The Jalopy Journal
Discussion in 'The Hokey Ass Message Board' started by shown50, May 13, 2019.
Only if you have the fortitude to make it happen..........
Heck yea it’s worth saving. My advice would be, by no means, take it apart. As other said get it rolling and stopping first. Then work on getting it running. I’m sure once it fires you first response is to try to drive it. As for the floors, grab a wire wheel or a wire brush and clean it up. Grab a fiberglass kit and put a layer or 2 of glass over the bad areas to make it safe and keep the fumes out. Paint it with a brush black and move onto another area. You can always come back to the floors later. Looks like a fun project, get it on the road again and have some fun.
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I’m going to go against the grain a bit, that flux core welder should be fine for floor patches. You may have to grind the welds a bit to get them smooth, but you’re gonna cover the floor with carpet anyway so it won’t matter if they aren’t pretty. Just do small tack welds, skipping around to keep warpage down. I’d patch them for now and get it running and driving, then if you still like it, you can always get another welder and some new pans and make it like new.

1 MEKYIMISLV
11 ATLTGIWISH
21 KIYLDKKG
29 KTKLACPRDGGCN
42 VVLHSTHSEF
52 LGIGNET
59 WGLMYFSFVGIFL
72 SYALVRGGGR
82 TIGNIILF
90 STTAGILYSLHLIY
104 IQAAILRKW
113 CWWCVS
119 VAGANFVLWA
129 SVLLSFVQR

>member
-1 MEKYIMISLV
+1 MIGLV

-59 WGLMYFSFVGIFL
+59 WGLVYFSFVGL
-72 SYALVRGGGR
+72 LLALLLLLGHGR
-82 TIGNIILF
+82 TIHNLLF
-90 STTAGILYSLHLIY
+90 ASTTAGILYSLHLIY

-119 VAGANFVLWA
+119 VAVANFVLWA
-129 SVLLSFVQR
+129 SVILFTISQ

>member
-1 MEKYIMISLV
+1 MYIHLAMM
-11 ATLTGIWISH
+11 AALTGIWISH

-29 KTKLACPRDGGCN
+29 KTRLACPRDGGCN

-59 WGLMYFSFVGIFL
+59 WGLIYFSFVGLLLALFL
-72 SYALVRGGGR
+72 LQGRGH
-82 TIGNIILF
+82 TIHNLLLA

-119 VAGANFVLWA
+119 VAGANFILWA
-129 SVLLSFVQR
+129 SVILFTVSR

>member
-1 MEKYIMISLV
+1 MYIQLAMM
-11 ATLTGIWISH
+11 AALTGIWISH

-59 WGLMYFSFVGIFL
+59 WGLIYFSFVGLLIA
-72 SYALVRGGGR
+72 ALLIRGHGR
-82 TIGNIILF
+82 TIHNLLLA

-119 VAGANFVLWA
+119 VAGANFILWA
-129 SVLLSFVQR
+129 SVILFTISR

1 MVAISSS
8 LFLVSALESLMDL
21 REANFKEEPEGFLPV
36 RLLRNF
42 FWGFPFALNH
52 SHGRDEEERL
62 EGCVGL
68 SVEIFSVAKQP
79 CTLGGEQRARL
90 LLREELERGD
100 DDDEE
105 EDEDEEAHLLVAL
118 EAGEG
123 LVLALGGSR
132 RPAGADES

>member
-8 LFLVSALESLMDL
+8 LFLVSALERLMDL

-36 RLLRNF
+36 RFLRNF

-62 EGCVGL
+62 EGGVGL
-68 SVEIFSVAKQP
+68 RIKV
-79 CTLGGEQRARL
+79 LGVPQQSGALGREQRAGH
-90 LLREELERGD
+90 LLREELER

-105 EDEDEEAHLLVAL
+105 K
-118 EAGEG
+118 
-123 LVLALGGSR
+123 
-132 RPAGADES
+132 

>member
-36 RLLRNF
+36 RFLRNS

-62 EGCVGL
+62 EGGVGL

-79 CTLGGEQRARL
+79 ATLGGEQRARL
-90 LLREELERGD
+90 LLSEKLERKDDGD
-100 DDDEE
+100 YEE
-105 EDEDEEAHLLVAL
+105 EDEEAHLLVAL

There's lots of stuff to do on the car, so pick one off at a time. Sounds like the points need to be adjusted if they don't even open. Also, remove a piece, inspect, clean and put it back, if it looks okay(not bad). That means, brake parts, gas lines, etc. It's definitely do-able, and you'll learn and have fun.
yes it is worth saving. get it running , make it stop then have fun. i'm dumb enough to save this one. all brakes and suspension come from rock auto less than $1800. including springs and shocks plus hubs , gas tank etc. really cheap if you keep it stock. also easy to rebuild.
This is the Hamb. We like stuff like points. It's simple and it works. It's period. Many folks try to get to what you already have under the hood. There's a lot of cool stuff on that car. I suggest you learn to fix stuff like that. It can only help your skills.
It helps you save money as many assume everything needs an upgrade. Unfortunately since they do not grasp how the thing really works they throw modern zippity doo dah parts at it and call it an upgrade.
I see this all the time on the discussion forums. Why do my new brakes not work? Why does my car run poorly with this new jiggabob from Speedy Rodz? I installed the new and improved suspension upgrade from Johnny Speeder and now my car only travels in a slow turn to port......Much like the wounded Bismarck, I really miss turning right, it makes traveling oh so much easier.
Most of these " essential upgrades" were poorly done and to come right down to it good rebuildable stuff was replaced with substandard new and improved parts.
Learn how the old stuff works. It makes you a much better mechanic. Repair if you can. Replace if you have too.